In This Article Mythology

  • Introduction
  • General Overviews
  • Introductory Works
  • Bibliographies
  • Encyclopedias and Genealogical Lists
  • Dictionaries
  • Origin of Greek Myths
  • Origin of Roman Myths
  • Mythography
  • Allegory
  • Studies on Women and Gender in Myths
  • Folklore

Classics Mythology
by
Pura Nieto Hernández
  • LAST MODIFIED: 15 February 2010
  • DOI: 10.1093/obo/9780195389661-0036

Introduction

“Classical mythology” is a modern conceit that presents as a unified and relatively coherent whole what for the ancients themselves were Greek and Roman multiform traditions, which often (especially in Greece) had no unity, but rather many local variations. Indeed, “mythology” itself is an ambiguous term, since it designates both the collection of myths of a certain culture and the scholarly study of those myths. In addition, there is no definition of myth that is universally accepted by scholars and capable of encompassing all cases of known myths. Furthermore, the mythology of Greece and Rome is closely connected with Greek and Roman religion, since the gods and heroes who populate myths were also celebrated in religious rituals. Some scholarly approaches even postulate an intimate connection between myth and ritual (see Myth and Ritual). Hence, important works on Greek and Roman religion need to be consulted also by the student of classical mythology. (“Classical” in this connection is used to mean “Greek and Roman.”) The present bibliography offers some guidance to the reader in the field of mythology. Priority has been given to works that are either recent or of historical importance or enduring value. The bibliography treats all aspects of myth, from the concept of myth itself to studies of individual gods and heroes, from the relationship between myth and ritual to the reception of myth in the modern era. The headings are designed to facilitate consultation on individual subjects and do not represent a particular theoretical view.

General Overviews

Most handbooks of mythology and religion have introductory chapters on the methodological and theoretical questions involved in the study of myth. In this section are included works devoted more specifically to the problems of definition and interpretation of the concepts of “myth” and “mythology,” and the development of mythology as a discipline. A second heading in this section presents some general introductions to classical mythology. Feldman and Richardson 1972 is one the best starting points for those interested in the historical development of the study of myth as a modern discipline. The contributions in Calame 1988 demonstrate the plurality of meanings that myths had for the Greeks and elaborates on the difficulty of finding a sufficient definition of the concept, while Calame 1991 reflects on the problem of applying “myth” and “ritual,” as modern intellectual categories, to the ancients. Detienne 1986 concentrates on the birth and intellectual longevity of the view that myth is opposed to reason, which, he proposes, we inherited, together with their myths, from the Greeks. Veyne 1988 attempts to elucidate how the ancient Greeks themselves related to what we call “myths.” Bettini 2006 examines the Latin terms for “myth.”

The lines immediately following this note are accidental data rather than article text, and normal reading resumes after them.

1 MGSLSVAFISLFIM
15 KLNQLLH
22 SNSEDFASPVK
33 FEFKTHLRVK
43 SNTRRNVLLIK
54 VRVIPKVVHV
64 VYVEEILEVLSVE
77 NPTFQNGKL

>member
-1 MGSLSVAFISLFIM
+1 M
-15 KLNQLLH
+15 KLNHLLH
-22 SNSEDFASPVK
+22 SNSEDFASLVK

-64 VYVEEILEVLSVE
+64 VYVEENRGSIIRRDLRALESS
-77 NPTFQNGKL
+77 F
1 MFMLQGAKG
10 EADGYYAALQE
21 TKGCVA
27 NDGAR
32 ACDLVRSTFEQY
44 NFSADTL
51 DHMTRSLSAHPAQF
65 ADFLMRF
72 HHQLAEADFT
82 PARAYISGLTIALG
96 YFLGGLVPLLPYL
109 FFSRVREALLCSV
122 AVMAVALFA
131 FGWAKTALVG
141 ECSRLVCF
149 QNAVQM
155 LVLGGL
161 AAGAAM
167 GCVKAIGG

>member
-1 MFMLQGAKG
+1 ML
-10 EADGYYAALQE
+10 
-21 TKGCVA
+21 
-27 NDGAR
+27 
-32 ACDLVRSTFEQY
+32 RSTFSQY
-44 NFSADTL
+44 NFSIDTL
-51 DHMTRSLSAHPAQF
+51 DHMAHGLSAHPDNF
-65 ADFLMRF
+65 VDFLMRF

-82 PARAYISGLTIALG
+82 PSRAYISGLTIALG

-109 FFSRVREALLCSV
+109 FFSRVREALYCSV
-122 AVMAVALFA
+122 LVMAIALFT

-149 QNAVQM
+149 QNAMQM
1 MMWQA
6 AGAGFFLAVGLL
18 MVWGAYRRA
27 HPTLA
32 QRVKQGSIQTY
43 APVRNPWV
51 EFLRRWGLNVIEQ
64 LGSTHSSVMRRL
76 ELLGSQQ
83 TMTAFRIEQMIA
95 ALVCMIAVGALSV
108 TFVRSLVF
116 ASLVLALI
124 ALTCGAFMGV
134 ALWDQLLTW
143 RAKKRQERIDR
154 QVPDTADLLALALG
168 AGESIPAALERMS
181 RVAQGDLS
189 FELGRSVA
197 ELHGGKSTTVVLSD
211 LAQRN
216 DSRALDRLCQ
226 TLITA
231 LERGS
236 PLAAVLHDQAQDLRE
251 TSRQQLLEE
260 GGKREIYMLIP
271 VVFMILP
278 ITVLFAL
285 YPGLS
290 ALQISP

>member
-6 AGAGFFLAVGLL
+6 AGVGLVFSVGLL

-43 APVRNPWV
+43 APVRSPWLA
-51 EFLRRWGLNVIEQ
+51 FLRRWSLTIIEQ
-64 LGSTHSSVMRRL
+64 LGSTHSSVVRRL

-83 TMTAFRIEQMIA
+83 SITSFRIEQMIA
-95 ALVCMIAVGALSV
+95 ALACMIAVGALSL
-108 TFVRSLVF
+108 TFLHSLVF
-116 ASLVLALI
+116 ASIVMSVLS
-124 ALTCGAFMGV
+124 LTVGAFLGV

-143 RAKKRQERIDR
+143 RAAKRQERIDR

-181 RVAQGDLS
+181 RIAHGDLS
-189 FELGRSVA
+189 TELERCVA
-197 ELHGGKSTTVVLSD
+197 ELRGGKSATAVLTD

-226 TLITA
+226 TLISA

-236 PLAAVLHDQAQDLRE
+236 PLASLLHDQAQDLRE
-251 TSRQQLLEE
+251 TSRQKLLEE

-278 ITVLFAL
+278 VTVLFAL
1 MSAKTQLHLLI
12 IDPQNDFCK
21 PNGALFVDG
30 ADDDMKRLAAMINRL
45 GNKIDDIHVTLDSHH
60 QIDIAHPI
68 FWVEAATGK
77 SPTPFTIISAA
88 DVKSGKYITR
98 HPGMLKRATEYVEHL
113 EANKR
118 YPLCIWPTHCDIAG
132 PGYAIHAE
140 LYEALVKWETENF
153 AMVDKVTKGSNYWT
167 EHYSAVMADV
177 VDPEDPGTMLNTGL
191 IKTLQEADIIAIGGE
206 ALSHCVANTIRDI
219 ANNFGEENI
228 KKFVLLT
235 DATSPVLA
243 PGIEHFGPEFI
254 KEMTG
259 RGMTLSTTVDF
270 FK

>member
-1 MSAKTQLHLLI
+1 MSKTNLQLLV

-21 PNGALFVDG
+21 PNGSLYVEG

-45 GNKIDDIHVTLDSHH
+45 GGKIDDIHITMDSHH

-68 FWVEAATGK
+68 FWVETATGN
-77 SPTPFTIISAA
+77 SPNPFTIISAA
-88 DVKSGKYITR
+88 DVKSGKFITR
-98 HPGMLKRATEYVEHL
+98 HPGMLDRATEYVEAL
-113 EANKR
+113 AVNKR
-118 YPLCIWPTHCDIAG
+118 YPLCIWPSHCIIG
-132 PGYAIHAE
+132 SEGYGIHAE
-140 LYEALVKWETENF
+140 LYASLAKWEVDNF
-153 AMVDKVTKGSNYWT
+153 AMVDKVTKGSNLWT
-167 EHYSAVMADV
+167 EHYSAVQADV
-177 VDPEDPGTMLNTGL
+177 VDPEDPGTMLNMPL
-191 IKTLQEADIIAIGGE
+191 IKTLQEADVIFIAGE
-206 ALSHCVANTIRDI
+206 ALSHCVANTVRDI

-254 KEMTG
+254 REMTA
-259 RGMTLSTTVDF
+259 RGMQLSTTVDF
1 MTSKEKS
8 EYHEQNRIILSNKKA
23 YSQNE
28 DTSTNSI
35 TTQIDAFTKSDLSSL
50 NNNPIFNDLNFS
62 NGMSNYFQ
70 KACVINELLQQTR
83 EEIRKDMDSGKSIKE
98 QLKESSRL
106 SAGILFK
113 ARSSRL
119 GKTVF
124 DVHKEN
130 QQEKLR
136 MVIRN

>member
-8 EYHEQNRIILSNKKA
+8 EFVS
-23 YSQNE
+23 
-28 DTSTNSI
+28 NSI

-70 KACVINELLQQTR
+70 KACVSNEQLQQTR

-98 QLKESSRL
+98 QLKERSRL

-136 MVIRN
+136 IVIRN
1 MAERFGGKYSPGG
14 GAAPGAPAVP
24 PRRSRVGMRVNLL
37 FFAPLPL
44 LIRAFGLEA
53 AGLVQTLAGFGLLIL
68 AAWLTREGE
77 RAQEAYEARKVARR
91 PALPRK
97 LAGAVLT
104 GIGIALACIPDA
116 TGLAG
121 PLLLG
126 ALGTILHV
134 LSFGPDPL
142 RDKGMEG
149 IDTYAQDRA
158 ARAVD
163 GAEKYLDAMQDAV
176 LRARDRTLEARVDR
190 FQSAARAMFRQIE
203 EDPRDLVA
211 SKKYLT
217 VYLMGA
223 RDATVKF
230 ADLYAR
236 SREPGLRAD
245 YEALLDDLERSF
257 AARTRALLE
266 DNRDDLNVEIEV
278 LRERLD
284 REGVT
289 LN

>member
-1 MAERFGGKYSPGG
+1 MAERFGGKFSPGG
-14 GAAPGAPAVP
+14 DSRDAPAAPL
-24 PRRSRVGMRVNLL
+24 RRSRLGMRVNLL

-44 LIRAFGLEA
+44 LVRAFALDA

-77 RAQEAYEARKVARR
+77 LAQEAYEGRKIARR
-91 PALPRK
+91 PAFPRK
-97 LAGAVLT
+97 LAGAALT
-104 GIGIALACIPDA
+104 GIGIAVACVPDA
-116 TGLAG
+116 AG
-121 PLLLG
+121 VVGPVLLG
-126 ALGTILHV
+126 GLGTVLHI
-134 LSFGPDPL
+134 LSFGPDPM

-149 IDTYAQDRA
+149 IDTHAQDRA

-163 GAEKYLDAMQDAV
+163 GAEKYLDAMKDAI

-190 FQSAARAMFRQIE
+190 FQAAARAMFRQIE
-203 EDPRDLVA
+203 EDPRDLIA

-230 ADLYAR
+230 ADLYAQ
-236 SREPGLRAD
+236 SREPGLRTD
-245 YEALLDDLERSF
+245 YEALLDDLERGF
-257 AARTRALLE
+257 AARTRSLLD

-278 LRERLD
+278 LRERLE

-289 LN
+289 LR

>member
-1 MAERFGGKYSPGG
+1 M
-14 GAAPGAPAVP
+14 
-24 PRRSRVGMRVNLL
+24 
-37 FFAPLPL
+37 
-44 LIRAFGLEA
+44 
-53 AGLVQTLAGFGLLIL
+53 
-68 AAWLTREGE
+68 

• Bettini, Maurizio. 2006. Mythos/fabula: Authoritative and discredited speech. History of Religions 45:195–212.

    DOI: 10.1086/503713E-mail Citation »

    Original in that it discusses Latin terms, such as fabula (and not only the Greek mythos, etc., as is more usual), for what we call “myth.”

  • Calame, Claude, ed. 1988. Métamorphoses du mythe en Grèce antique. Geneva, Switzerland: Labor et Fides.

    E-mail Citation »

    In his introduction to this excellent work, Calame reflects on the difficulties of pinning down the “essence” of “myth.” The volume’s diverse contributions exemplify the polyvalence of the concept and its varied applications in Greek culture (in both texts and the plastic arts), which bear witness to its complexity.

  • Calame, Claude. 1991. “Mythe” et “rite” en Grèce: Des catégories indigènes? Kernos 4:179–204.

    E-mail Citation »

    Poses the important question of the legitimacy of applying to the Greeks the concepts of “myth” and “rite,” which are creations of the modern era. Learned and interesting.

  • Detienne, Marcel. 1986. The creation of mythology. Translated by Margaret Cook. Chicago: Univ. of Chicago Press.

    E-mail Citation »

    Discusses the birth of the modern concept of myth as opposed to reason (which the author attributes to Plato and Thucydides in particular), and of mythology as a discipline. Although not easy to read, its influence is felt in subsequent treatments of the issue. Translation of the French original, L’invention de la mythologie (Paris: Gallimard, 1981).

  • Feldman, Burton, and Robert D. Richardson, eds. 1972. The rise of modern mythology, 1680–1860. Bloomington: Indiana Univ. Press.

    E-mail Citation »

    This is a classic collection of the most relevant sources in the development of the modern science of mythology. The forerunners of the discipline (Vico, Herder, Heyne, etc.) are all presented in English translation.

  • Veyne, Paul. 1988. Did the Greeks believe in their myths? An essay on the constitutive imagination. Translated by P. Wissing. Chicago: Univ. of Chicago Press.

    E-mail Citation »

    This is an interesting evaluation of the role and relevance of myths in Greek culture; it poses important questions about myth and truth, myth and history, and so on, and attempts to determine the conduits by which myths became established truths. Translation of the French original, Les Grecs ont-ils cru à leurs mythes? Essai sur l’imagination constituante (Paris: du Seuil, 1983).

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